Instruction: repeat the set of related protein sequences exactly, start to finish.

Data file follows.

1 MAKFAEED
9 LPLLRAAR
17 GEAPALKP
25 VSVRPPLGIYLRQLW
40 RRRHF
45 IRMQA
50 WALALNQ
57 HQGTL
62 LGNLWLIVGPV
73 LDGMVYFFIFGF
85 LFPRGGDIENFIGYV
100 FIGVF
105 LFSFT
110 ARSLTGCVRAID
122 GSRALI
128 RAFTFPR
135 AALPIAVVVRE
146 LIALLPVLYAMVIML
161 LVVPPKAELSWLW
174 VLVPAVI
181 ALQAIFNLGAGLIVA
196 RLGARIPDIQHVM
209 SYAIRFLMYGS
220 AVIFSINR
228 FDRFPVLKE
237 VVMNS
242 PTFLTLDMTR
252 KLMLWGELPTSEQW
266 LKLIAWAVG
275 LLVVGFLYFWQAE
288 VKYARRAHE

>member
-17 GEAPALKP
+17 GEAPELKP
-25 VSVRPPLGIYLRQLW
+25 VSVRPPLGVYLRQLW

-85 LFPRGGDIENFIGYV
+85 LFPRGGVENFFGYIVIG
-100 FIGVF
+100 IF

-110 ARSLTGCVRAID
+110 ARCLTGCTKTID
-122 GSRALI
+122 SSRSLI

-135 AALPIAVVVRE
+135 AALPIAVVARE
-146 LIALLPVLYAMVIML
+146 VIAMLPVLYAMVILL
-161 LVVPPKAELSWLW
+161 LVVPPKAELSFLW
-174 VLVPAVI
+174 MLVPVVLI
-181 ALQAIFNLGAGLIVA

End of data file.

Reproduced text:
1 MAKFAEED
9 LPLLRAAR
17 GEAPALKP
25 VSVRPPLGIYLRQLW
40 RRRHF
45 IRMQA
50 WALALNQ
57 HQGTL
62 LGNLWLIVGPV
73 LDGMVYFFIFGF
85 LFPRGGDIENFIGYV
100 FIGVF
105 LFSFT
110 ARSLTGCVRAID
122 GSRALI
128 RAFTFPR
135 AALPIAVVVRE
146 LIALLPVLYAMVIML
161 LVVPPKAELSWLW
174 VLVPAVI
181 ALQAIFNLGAGLIVA
196 RLGARIPDIQHVM
209 SYAIRFLMYGS
220 AVIFSINR
228 FDRFPVLKE
237 VVMNS
242 PTFLTLDMTR
252 KLMLWGELPTSEQW
266 LKLIAWAVG
275 LLVVGFLYFWQAE
288 VKYARRAHE

>member
-17 GEAPALKP
+17 GEAPELKP
-25 VSVRPPLGIYLRQLW
+25 VSVRPPLGVYLRQLW

-85 LFPRGGDIENFIGYV
+85 LFPRGGVENFFGYIVIG
-100 FIGVF
+100 IF

-110 ARSLTGCVRAID
+110 ARCLTGCTKTID
-122 GSRALI
+122 SSRSLI

-135 AALPIAVVVRE
+135 AALPIAVVARE
-146 LIALLPVLYAMVIML
+146 VIAMLPVLYAMVILL
-161 LVVPPKAELSWLW
+161 LVVPPKAELSFLW
-174 VLVPAVI
+174 MLVPVVLI
-181 ALQAIFNLGAGLIVA